Take Susan, who retired as a math and science teacher and started a business teaching her lifelong hobby: knitting. By leveraging her skills as a teacher through digital courses and live classes, Susan attracts a worldwide audience of passionate “yarnies,” as knitters often like to call themselves. Her new business gives her time and location freedom, allowing her to travel the world and check off a few of her bucket-list milestones with an income that is multiples of her former compensation as a teacher.

  • Utilizing Industry Knowledge

Having intimate knowledge about an industry is an advantage that could put you ahead of others. Use this knowledge to identify pain points, gaps, or inefficiencies in the industry. These could be potential opportunities for a business.

  • Aligning with Your Interests

While your career capital and industry knowledge are crucial, aligning your business idea with your interests will help sustain motivation in the long run. Map out your interests and see how they overlap with your career capital. The sweet spot where your skills, knowledge, and interests intersect is fertile ground for potential business ideas.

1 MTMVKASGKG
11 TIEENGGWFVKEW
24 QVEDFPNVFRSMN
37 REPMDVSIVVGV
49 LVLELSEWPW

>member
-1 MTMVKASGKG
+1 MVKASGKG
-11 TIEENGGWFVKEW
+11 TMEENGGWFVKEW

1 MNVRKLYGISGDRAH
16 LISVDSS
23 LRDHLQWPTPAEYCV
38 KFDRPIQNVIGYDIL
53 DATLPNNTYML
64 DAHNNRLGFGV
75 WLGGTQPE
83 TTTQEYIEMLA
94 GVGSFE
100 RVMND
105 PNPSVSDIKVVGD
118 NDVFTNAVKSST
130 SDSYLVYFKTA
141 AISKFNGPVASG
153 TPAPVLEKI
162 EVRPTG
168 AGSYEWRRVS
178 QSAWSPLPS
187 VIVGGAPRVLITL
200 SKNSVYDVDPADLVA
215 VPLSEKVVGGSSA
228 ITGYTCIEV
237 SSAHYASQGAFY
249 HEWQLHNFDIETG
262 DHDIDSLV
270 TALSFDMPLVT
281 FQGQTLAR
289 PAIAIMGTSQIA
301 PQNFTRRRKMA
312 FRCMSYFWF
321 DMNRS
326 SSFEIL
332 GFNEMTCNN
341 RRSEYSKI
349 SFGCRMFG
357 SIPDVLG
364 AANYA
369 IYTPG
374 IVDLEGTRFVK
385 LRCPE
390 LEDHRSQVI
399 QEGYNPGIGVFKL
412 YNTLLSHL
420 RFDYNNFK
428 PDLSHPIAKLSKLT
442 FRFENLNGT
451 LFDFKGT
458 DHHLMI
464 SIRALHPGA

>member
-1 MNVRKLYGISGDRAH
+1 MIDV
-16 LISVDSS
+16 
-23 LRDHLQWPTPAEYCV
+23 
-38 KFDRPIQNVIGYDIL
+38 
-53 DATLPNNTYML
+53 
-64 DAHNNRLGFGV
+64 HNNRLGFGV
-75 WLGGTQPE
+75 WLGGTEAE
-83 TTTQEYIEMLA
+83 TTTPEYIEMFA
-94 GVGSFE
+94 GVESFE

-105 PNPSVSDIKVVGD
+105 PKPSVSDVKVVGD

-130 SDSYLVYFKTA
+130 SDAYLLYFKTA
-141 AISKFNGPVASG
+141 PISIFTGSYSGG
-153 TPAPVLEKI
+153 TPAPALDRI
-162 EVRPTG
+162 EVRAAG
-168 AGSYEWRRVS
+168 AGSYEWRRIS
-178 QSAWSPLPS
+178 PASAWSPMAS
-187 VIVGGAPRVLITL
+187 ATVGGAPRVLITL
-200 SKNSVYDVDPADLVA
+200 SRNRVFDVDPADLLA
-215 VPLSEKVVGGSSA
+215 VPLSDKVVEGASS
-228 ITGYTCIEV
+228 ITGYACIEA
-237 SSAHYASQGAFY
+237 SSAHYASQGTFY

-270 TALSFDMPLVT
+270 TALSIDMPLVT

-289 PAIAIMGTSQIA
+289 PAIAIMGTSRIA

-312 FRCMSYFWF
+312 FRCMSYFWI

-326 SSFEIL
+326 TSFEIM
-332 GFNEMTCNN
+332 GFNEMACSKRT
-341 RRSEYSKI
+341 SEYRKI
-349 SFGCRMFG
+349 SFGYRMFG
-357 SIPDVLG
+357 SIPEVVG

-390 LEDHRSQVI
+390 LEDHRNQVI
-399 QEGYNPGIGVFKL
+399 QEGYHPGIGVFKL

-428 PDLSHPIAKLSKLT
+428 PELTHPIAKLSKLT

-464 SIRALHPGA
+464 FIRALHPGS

Today, thanks to the tools provided by technology, you can create a business that reaches an avid audience worldwide in all types of both common and esoteric niches, from needlework to Victorian corset sewing, knitting, fishing, hunting, tennis, golfing, yoga, swimming, horse ballet, musical instruments, etc.

  • Exploring Problems in Your Domain

Every business, at its core, is solving a problem. As someone with experience in a field, you’re uniquely positioned to understand its challenges. Identify problems in your domain; the bigger and more pressing, the better. The best business ideas often come from solving the most painful problems.

Snowflake: A Tactical Approach to Brainstorming Business Ideas

Coming up with a business idea that can deliver the LIFE+ you envision takes reflection and creativity. The goal is not to rush the process but to ensure you’re building something that leverages your strengths, solves a real problem, aligns with your interests, and actualizes your purpose. That’s the foundation of a successful and fulfilling entrepreneurial journey.